Under normal circumstances, the last game of the season should be a cause for celebration for clubs near the top of their respective tables. On Saturday at Gigg Lane, however, FC United of Manchester’s final game of the season against Northwich Victoria was met by protests by supporters of the visiting club at the end of a season which has seen them lose their ground and face expulsion from their league. Vics supporter Mark Riding was there, and reports on a day of unrest in Bury.
Rarely has a club finished a season in a state of such uncertainty as Northwich Victoria have finished this. Homeless and destitute since eviction from The Victoria Stadium in January, the club went into their final game of the season knowing they had secured second place in the league but could not reap the rewards of their season’s excellent performance. They have been found guilty of two charges relating to non payment of their CVA and the club’s punishment is expulsion from the Northern Premier League and all its divisions.
The consequences of this decision are still uncertain. The club have an FA appeal scheduled for today – Tuesday 24th of April – but in reality this may only serve to partially clear the murky waters. This is due to the North West Counties (the league below the Northern Premier league) sharing common segments of their rulebooks. In fact, the rules that Northwich Victoria have been found guilty of are identical word for word between the leagues. This raises the real possibility of a quadruple relegation – an impressive feat, even by the standards of the current chairman.
Indeed, this whole saga stretches back much longer than merely this season. Previous chairman Mike Connett and to some extent former board members David Stone, Derek Nuttall & treasurer Jim Rafferty must all shoulder some of the blame. However there is only one person that has seen these issues translate on to the league table. As it stands Rushe has managed the unenviable feat of at least five relegations in three years. Admittedly one was commuted to a points deduction on appeal, and it is for this reason that a minority still support the current incumbent hoping he can produce the proverbial rabbit from the hat once again.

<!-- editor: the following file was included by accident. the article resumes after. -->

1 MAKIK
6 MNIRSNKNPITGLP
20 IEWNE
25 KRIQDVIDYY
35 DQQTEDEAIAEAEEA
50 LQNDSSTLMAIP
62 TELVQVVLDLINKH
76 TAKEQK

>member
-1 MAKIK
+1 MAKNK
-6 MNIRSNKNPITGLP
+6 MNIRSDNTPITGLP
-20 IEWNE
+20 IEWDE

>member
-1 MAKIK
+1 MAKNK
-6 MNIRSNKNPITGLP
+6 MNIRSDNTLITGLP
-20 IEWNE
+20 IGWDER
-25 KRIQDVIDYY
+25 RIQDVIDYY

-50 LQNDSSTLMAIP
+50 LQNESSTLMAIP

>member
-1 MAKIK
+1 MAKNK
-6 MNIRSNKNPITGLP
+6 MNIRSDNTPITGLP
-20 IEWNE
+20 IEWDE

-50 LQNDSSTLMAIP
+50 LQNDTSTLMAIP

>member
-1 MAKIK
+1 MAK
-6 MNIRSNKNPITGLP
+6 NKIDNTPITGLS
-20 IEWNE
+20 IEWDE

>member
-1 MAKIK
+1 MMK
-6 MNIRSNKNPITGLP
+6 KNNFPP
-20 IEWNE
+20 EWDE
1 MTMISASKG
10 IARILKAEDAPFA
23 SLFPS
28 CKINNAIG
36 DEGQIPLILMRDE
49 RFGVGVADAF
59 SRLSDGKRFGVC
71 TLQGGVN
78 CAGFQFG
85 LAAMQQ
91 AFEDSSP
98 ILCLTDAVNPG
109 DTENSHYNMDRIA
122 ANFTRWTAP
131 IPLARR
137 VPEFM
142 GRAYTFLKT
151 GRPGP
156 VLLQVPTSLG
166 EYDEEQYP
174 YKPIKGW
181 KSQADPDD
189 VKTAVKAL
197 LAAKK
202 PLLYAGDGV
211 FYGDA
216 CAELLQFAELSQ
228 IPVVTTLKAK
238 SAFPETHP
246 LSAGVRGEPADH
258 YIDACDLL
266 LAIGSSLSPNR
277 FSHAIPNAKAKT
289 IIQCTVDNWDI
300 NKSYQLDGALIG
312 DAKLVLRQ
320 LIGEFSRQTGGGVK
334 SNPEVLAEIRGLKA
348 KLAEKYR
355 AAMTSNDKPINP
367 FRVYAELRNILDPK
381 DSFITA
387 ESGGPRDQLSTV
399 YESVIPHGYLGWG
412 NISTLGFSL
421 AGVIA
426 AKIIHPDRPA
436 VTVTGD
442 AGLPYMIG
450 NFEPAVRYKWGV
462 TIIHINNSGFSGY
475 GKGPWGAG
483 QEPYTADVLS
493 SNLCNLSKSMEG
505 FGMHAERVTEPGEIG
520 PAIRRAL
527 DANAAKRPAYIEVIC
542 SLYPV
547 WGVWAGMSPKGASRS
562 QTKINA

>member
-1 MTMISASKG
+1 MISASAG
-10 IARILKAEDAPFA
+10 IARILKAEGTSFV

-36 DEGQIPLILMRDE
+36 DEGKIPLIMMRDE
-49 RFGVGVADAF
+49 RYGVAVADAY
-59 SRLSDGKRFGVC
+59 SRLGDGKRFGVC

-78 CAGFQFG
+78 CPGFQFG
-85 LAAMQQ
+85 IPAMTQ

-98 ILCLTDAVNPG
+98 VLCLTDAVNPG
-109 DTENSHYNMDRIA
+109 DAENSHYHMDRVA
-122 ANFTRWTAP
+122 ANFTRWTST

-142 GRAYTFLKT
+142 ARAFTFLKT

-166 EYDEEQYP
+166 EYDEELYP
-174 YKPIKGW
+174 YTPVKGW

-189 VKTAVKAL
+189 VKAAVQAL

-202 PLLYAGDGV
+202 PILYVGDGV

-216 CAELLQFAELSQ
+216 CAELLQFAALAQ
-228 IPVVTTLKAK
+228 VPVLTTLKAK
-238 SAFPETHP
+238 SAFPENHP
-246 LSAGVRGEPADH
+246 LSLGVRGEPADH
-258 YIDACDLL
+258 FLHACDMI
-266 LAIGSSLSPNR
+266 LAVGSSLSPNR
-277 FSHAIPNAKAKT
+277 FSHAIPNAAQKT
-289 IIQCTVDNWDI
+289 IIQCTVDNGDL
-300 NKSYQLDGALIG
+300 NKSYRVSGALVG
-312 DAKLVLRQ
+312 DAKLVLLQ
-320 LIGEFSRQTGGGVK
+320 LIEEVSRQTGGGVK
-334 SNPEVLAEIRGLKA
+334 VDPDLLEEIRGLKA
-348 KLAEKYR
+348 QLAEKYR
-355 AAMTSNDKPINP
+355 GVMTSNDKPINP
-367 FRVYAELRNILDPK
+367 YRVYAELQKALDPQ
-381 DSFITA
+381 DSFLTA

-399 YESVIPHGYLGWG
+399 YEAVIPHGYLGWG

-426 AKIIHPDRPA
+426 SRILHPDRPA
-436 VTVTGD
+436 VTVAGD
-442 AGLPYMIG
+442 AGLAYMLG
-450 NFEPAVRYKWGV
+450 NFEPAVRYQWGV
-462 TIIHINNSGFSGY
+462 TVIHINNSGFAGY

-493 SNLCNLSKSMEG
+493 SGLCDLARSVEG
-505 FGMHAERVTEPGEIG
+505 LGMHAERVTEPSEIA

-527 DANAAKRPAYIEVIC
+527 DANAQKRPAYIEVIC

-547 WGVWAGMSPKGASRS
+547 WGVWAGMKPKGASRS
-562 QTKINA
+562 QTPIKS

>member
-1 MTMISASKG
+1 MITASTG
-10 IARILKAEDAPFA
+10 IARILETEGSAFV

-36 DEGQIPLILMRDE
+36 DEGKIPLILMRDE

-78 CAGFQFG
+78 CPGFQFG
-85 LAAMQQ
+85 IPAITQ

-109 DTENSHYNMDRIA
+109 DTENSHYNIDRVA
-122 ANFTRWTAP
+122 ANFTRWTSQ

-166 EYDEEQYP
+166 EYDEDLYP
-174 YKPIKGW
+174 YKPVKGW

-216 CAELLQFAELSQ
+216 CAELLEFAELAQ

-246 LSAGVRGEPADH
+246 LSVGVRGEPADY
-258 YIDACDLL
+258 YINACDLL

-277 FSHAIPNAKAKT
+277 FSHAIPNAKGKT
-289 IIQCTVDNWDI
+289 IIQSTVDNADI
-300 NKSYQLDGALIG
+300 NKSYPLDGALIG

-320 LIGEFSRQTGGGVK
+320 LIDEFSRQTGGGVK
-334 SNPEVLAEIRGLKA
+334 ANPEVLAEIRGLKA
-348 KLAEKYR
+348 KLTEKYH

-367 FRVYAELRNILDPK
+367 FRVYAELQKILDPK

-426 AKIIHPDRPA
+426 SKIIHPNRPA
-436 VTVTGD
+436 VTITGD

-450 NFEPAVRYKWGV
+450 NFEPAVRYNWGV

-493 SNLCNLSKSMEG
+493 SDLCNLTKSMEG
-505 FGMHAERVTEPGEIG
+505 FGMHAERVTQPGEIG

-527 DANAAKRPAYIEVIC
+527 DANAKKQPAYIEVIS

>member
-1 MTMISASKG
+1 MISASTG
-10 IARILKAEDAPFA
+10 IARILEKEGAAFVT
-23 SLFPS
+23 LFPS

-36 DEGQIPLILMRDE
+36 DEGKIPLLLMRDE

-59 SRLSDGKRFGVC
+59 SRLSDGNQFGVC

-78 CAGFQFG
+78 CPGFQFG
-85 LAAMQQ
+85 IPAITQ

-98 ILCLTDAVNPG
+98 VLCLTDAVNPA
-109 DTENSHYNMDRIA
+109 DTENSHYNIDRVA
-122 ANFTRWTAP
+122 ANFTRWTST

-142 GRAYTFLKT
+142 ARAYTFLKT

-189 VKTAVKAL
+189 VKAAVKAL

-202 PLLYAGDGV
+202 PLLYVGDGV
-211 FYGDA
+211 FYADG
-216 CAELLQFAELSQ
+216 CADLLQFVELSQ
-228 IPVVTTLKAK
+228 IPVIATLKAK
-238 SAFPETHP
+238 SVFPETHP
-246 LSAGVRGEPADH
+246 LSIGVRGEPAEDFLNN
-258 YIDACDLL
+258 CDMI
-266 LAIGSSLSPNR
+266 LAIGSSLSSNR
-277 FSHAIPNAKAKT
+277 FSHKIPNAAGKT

Photograph used courtesy of Alastair Adams of FCUMania
This all leads on to events this past weekend at Gigg Lane, Bury – rented home of FC United of Manchester. It is a fitting coincidence that the fixtures placed Northwich away at the ‘the rebels’ on this day. This was the day that Northwich fans had chosen to demonstrate their anger at such end of season events becoming normality, with an event dubbed ‘The 1874 Protest’. Pre-game, volunteers had distributed A4 sized red cards amongst the fans of both clubs. These were to be held up in minutes 18 & 74 (1874 being the year of the clubs formation) as a show of disapproval of the ten years leading up to the NPL’s decision last week. They called for change in the management and direction of the club, demanding that fans voices are listened to.
And so the game kicked off, with most eyes on the clock end of the scoreboard the 18th minute approached. Red cards in hand the fans from both clubs held their cards aloft chanting “we want change”. A sea of red engulfed the stadium. Admittedly this was not completely adhered to with a minority of Northwich fans actually attempting to disrupt the protest. Quite what they see in the administration that makes them so proud one has to wonder, but one thing that should be asked is whether they would be there on a wet away day in the Cheshire League, following the current club next season?
The Northwich goalkeeper goes after the ball against a backdrop of red cards – photo courtesy of Mark Van Spall.
Once again the 74th minute came and both sets of fans held their cards chanting. This time the FCUM fans responded to their visitors with chants of their own. They replied ‘sack the board’ and ‘take control’. At this point chairman Jim Rushe then decided to make a stand himself. In a bizarre act he then red carded his own fans, smirking whilst doing so. This single act demonstrated everything wrong at the club, actions without regard for consequences. Shortly afterwards the chairman gathered his things, then left.
The match finished 4-1 to the hosts, but the reality is that the result didn’t matter. Northwich had already secured runners up and FC United had finished 6th. The irony is that as it stands Northwich have ceded their playoff spot to the hosts, not through the final match, but through decisions made in the boardroom. For FC United this is justification of their ideals of a fan run club operated within its means, for Northwich it should serve as an even starker warning as to the dire straits of their club, than anything that came before it. For now, though, all eyes are on Wembley for Tuesday’s meeting at which there is a chance that one of the north-west of England’s oldest clubs may finally be laid to rest after a long painful death. Where the fans go from here is now in their own hands.
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